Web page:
Helena yawned as she skipped through the news pages on her tablet. It was way too early. Well, too early to be up if she had her way. The summer holidays couldn’t come fast enough. Until then however, there was always coffee. Stifling another yawn she picked her mug up and took a tiny sip, scalding her lips as she did. It was worth it. She sighed as she savoured the taste, and the stories she was reading started to make more sense.
There was a clatter from upstairs and Helena rolled her eyes while she could still get away with it. There were two teenage girls in the house, yet it was always their mum that made all the noise.
Helena looked at the clock on the stove. The dislike of mornings was genetic as well. Once again their mother was late. After suffering for another sip of coffee Helena slid off her bar stall and went to shove some bread in the toaster. If her mum didn’t have time to eat it, it would do for Cassie’s breakfast.
Speaking of, where was–?
There was another crash from upstairs, followed by “Not now, Cassie!”
Helena froze halfway into her seat. It sounded like Cassie was having another bad morning. But why would she go to their mum first? She’d have better luck asking the toaster for help.
There were footsteps on the stairs, and in a whirl of half-organised panic Helena’s mother stormed down the stairs. She only had one shoe on, forcing her to hobble as the high heel made her lopsided. Her suit jacket was over her shoulder and her blouse half button upped, but her make-up and hair were perfect. Even dishevelled, her presence still changed the air of the room. Helena sat up a little straighter.
“Good morning, Mum.”
“Morning, dear. Sorry, can’t talk now.” She hobbled over and planted a kiss on her eldest daughter’s forehead, and Helena could feel the sticky lipstick mark she left behind.
“Ah, Angel.” Another kiss, then their mother hit the cancel button on the toaster and stole a slice to eat while she put her other shoe on. It’s little more than bread at this stage, but Helena’s just glad she’s eaten something.
“Mum,” came another voice from the doorway. Beneath all their mother’s chaos, Cassie moved as silent as a mouse, and now she lurked in the doorway.
“Not now, Cassie.”
“No, Cassie! I’m too busy. It was just a nightmare, and I’m sorry you had to have it, but there’s nothing I can do about it right now. Didn’t your therapist give you any coping techniques?”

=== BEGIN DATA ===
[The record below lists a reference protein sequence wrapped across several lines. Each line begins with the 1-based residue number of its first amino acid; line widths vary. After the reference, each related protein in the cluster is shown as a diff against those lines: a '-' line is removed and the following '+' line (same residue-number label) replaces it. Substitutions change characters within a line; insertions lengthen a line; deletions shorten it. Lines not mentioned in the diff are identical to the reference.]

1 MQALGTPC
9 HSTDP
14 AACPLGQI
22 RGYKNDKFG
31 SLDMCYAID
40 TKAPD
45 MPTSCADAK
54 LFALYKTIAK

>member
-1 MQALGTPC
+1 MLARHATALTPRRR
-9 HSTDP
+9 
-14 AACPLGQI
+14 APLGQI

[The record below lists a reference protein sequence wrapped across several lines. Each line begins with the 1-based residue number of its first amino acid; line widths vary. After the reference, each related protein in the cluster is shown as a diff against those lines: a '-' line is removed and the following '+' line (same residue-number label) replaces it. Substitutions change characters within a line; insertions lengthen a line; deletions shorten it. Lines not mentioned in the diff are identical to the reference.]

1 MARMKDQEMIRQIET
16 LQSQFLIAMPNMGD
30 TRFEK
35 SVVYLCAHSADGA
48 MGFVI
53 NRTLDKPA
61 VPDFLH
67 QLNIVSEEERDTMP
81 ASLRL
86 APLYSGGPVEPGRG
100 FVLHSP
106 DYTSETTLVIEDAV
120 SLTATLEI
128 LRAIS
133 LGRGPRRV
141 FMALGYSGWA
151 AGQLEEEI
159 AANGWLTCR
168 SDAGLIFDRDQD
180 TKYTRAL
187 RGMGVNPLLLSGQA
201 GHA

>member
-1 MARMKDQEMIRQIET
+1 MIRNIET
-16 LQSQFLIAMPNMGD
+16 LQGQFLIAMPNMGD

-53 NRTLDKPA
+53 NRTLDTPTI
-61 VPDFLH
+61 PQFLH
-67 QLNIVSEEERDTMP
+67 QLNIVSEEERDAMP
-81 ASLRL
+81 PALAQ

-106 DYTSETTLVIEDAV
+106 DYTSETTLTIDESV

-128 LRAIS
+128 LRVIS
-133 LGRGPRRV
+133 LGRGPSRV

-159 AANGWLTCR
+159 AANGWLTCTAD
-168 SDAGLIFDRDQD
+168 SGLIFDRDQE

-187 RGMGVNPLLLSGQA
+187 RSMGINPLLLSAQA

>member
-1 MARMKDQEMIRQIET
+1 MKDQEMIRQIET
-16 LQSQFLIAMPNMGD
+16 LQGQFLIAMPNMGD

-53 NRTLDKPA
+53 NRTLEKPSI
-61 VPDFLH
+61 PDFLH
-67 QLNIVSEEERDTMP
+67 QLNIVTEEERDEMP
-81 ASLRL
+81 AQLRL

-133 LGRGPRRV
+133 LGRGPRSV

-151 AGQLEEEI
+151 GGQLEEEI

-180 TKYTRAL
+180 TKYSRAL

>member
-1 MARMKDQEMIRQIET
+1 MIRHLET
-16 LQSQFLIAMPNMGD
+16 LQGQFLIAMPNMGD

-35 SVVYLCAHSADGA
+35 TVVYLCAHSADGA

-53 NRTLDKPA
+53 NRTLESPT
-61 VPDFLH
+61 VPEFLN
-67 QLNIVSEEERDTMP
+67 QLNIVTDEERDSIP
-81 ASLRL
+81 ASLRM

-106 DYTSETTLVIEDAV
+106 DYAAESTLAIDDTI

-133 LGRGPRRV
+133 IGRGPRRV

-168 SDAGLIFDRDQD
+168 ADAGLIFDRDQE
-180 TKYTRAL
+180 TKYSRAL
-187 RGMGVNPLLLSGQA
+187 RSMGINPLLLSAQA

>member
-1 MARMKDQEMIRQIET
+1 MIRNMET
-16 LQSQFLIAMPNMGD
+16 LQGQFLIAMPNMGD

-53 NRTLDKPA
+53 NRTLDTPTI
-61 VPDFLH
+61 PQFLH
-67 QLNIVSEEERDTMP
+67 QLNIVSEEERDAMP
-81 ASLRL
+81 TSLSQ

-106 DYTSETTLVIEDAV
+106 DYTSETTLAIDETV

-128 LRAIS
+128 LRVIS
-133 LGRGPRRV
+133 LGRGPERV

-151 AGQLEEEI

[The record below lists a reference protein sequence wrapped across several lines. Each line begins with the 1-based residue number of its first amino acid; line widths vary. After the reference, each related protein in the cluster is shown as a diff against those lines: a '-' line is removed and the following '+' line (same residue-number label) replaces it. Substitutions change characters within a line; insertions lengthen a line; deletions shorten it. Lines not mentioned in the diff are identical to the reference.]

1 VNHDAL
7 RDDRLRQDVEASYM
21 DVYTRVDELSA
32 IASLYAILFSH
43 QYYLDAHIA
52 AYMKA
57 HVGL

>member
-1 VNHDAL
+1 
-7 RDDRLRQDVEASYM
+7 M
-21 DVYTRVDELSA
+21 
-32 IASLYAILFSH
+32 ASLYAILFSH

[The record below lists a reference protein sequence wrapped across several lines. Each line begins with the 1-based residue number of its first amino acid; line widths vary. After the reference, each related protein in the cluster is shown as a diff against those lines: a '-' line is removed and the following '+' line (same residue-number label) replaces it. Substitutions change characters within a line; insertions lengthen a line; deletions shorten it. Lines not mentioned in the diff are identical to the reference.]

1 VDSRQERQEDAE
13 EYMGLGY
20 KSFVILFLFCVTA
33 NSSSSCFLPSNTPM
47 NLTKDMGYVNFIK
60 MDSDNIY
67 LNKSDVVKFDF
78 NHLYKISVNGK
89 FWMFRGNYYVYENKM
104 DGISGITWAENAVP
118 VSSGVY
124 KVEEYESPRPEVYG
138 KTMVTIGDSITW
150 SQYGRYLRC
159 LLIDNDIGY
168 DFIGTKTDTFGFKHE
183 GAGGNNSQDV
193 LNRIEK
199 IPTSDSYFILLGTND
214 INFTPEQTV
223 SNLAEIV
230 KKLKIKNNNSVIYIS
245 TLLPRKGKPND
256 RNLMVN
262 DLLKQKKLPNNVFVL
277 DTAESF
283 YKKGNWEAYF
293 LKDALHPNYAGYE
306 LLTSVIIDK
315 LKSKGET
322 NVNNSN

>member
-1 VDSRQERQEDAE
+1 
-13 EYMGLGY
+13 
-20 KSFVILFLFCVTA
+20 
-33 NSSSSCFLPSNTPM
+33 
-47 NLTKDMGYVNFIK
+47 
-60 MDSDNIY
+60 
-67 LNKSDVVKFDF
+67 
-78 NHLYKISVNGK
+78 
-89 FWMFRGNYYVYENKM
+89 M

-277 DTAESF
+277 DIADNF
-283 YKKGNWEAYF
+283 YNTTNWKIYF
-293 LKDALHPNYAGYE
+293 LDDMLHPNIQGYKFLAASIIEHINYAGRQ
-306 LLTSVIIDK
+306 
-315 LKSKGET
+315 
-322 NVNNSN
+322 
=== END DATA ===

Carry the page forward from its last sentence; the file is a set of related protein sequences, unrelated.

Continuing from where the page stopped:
“Mum, this wasn’t a nightmare! It’s going to come true, I know it. Please, don’t drive to work today.”
“Cass, look at the bloody time. If I don’t drive to work I’ll be late. I’m a director, how can I be late? For pity’s sake, we called someone in last week for always being late. How’s it going to look if I’m late now, hm?”
Helena was back on her seat, tablet in one hand while the other one rested around her coffee. Out the top of her eyes she watched the argument, not that either of them would have noticed if she’d been staring open-mouthed. Their mother was talking with her mouth full more often than not, still putting the last bits of her wardrobe together. But it was Cassie that Helena was more interested in.
With their mother’s obliviousness to Cassie’s problems, Helena spent more time helping her sister. She took her to therapy, and several times when their mother had worked late, Helena and Cassie would stay up talking about all the things that worried Cassie. ‘Severe anxiety’ was all the doctors had labelled it as, but Helena knew there was something more to it.
Despite all the time she’d spent helping however, she’d never seen her sister looking so distressed. Her eyes were red and puffy, there were tear-stains down her face, and Cassie hadn’t bothered to change out of her pyjamas.
“Please,” Cassie begged. “Don’t take the ring road today. There’s going to be an accident, a terrible accident. Please, Mum, don’t. I don’t want you to die.” Cassie was sobbing by the end of it, which only made their mother embarrassed.